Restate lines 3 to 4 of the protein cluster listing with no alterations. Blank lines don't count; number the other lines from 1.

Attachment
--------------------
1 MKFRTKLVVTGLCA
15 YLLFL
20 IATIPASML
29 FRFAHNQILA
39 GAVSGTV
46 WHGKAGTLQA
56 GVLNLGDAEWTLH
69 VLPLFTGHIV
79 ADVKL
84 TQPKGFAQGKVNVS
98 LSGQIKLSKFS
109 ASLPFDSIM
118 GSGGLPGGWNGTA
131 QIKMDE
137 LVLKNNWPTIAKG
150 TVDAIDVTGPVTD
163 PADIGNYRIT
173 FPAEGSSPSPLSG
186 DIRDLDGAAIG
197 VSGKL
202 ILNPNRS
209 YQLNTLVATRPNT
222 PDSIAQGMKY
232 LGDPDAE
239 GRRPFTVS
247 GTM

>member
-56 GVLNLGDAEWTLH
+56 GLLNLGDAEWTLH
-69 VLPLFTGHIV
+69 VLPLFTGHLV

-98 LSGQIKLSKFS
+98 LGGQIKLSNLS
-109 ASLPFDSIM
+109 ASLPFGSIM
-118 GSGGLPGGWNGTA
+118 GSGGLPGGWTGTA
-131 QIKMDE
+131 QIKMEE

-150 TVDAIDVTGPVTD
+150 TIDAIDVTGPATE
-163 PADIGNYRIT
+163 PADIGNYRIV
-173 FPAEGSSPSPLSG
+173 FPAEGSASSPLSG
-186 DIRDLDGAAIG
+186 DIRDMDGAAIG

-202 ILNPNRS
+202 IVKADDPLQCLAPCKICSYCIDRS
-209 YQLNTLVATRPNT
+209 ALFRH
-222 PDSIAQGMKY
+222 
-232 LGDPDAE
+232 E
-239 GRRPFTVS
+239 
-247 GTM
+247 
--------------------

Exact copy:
20 IATIPASML
29 FRFAHNQILA